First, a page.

Click here for more information regarding the Pay As You Earn Repayment Plan.
Federal Direct Consolidation Loans
Direct Consolidation Loans allow borrowers to combine one or more of their existing Federal education loans into a new loan that offers several advantages. These advantages may include one monthly payment, flexible repayment options, varied deferment options and reduced monthly payments. To apply, please visit Studentloans.gov.
Click here to learn about consolidation and to weigh the pros and cons and decide whether a Direct Consolidation Loan is the right choice.
Additional Repayment Information
A student can receive a deferment for certain defined periods. A deferment is a temporary suspension of loan payments for specific situations such as reenrollment in school, unemployment, or economic hardship. A student will not have to pay interest on the loan during deferment if they have a subsidized FFEL, Direct Stafford Loan or a Federal Perkins Loan. If the student has an unsubsidized FFEL or Direct Stafford Loan, they responsible for the interest during deferment. If the student does not pay the interest as it accrues (accumulates), it will be capitalized (added to the loan principal), and the amount the student will have to pay in the future will be higher. A student has to apply for a deferment with their loan servicer, and the student must continue to make payments until they have been notified that their deferment has been granted. Otherwise, the student could become delinquent or go into default.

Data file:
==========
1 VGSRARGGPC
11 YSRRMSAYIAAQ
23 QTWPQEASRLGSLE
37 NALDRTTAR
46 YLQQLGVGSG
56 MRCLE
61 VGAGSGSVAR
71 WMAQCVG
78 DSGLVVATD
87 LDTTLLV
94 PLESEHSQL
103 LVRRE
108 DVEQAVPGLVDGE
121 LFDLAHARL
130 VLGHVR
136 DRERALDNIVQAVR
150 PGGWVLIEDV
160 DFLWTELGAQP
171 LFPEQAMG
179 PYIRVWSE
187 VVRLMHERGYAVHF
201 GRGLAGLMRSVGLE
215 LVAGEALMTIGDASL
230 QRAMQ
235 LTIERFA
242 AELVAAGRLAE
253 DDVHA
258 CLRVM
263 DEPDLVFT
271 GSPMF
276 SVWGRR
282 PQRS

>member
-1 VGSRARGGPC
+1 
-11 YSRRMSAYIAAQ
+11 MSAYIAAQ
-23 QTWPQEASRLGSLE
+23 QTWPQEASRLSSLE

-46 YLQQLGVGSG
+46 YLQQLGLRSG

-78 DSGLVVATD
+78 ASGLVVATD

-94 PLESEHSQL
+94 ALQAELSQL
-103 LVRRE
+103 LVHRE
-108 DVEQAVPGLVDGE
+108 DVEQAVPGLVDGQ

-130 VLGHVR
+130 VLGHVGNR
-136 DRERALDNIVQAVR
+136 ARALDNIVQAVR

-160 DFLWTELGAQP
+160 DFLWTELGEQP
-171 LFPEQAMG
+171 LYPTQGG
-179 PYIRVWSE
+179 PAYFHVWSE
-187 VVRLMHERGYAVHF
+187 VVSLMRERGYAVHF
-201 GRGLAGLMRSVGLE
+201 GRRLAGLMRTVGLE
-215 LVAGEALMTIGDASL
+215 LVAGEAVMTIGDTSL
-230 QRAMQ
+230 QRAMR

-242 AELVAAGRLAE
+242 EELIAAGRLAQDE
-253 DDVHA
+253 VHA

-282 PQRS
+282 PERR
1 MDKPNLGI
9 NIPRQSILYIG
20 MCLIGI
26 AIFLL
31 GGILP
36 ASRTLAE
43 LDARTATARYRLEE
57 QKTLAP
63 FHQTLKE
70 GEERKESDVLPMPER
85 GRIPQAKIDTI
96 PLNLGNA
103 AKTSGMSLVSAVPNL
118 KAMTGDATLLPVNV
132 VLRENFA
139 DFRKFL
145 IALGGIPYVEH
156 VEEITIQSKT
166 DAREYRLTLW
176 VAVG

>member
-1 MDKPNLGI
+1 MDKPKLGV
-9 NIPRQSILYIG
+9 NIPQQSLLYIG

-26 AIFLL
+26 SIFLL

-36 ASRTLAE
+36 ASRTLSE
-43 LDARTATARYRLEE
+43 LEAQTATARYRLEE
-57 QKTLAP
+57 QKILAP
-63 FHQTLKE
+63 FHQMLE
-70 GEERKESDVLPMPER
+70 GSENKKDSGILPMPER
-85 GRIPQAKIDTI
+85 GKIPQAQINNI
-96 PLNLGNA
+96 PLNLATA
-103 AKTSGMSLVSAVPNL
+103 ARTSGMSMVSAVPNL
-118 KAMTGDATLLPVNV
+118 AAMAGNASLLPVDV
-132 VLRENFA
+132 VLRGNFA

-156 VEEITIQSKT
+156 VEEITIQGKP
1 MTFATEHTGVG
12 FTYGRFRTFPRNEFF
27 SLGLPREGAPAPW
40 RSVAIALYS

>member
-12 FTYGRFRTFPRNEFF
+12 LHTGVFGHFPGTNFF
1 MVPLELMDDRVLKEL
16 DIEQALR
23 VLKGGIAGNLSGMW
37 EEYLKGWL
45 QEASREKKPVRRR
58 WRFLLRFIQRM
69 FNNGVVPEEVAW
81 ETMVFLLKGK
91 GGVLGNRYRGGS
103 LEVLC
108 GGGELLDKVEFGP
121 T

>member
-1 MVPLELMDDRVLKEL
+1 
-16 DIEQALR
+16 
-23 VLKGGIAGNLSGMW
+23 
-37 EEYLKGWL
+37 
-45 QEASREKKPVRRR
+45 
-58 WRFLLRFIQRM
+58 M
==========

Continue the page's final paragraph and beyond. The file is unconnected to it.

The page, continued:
Find out more information here regarding deferment.
If a student is unable to make their scheduled loan payments, but does not qualify for a deferment, their loan servicer may be able to grant the student a forbearance. With forbearance, the student may be able to stop making payments or reduce their monthly payment for up to 12 months at a time for up to 3 years. Interest will continue to accrue on subsidized and unsubsidized loans (including all PLUS loans). A student applies with their loan servicer for forbearance, and must continue to make payments until they have been notified a forbearance has been granted.
Find out more information here regarding forbearance.
Default occurs when a student has not made payments on their student loan(s) for at least 270 days. When a loan defaults, the student is considered in violation of their loan agreement and their servicer can request immediate payment in full. Default can have a long lasting, negative effect on your financial standing and credit score. Once a loan is declared in default, the student is no longer entitled to any deferments or forbearances. In addition, the student may not receive any additional Title IV Federal student aid.
Find out more information here regarding default, avoiding default, and getting out of default.